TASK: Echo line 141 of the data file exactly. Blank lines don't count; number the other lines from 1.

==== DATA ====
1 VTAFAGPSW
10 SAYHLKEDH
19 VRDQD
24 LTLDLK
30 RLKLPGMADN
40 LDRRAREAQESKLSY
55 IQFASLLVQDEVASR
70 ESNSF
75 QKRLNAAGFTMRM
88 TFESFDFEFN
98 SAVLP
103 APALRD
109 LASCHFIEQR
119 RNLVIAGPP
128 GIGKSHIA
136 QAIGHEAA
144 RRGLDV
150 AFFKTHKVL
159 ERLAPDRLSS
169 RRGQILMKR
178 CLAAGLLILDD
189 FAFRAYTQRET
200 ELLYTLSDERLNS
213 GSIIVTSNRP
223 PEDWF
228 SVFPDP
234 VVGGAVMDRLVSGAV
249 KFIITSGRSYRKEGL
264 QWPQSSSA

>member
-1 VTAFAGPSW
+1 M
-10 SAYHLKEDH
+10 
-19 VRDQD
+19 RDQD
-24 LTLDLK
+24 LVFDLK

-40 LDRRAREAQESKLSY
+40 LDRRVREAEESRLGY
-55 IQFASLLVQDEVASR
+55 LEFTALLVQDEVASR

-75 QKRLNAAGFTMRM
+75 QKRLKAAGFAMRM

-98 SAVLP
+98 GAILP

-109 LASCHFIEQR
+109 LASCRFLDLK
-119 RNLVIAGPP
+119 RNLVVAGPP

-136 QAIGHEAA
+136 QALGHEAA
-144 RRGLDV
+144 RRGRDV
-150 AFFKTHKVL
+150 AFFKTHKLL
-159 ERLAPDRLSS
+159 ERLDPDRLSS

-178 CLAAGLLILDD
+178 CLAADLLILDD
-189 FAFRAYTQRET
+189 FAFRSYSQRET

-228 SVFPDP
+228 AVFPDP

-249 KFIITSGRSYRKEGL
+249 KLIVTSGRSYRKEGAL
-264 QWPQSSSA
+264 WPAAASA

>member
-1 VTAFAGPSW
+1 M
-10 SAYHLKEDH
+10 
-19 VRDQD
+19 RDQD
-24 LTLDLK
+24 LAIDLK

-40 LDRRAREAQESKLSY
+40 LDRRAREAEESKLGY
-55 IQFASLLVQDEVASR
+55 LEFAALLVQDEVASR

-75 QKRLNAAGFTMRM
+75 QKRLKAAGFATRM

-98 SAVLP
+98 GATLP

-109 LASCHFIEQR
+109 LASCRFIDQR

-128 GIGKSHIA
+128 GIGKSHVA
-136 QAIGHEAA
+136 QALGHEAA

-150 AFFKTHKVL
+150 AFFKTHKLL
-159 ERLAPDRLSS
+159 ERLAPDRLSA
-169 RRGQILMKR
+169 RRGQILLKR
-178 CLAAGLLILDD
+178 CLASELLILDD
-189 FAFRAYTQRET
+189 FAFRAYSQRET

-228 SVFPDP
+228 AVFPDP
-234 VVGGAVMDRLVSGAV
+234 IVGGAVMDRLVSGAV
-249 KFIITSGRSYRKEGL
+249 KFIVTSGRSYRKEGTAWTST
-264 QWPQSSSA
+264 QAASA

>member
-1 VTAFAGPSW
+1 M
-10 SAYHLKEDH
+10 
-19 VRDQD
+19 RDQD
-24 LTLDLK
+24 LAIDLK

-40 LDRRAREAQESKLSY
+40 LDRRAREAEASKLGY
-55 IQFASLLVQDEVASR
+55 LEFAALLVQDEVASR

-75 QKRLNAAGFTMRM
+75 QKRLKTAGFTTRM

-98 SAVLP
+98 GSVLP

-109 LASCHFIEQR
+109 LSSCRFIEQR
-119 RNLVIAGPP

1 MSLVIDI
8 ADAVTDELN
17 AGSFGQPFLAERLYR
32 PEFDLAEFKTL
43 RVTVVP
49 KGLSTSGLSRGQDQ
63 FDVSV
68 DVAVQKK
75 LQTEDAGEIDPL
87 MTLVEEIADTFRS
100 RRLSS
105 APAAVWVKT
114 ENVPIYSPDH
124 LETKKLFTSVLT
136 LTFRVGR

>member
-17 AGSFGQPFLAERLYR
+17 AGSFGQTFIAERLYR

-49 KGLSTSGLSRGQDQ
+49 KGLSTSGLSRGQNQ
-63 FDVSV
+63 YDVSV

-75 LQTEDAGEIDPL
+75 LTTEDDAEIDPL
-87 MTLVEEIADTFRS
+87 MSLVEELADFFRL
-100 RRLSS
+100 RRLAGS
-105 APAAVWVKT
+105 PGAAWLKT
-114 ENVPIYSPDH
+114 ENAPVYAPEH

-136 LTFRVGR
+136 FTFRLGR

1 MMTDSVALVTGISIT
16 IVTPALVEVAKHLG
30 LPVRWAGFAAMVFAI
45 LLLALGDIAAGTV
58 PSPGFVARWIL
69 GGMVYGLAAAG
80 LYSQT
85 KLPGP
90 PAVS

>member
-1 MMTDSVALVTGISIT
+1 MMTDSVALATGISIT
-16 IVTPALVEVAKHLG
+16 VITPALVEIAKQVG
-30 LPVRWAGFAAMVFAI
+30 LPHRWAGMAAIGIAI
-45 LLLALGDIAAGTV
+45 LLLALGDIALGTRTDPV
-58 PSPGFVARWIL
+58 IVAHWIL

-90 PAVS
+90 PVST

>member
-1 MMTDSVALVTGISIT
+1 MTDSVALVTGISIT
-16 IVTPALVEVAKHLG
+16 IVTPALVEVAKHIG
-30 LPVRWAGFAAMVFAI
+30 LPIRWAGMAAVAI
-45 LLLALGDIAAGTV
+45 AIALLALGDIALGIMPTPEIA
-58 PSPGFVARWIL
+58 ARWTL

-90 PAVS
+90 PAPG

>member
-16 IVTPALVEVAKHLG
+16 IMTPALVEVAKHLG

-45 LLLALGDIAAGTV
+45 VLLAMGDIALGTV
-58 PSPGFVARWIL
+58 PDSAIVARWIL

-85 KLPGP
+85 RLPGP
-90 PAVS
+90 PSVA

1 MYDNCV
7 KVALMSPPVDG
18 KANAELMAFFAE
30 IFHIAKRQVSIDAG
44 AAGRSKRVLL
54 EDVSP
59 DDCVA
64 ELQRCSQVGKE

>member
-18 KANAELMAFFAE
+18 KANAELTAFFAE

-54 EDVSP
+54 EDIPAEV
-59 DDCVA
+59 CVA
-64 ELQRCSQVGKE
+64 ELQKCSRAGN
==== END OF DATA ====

105 APAAVWVKT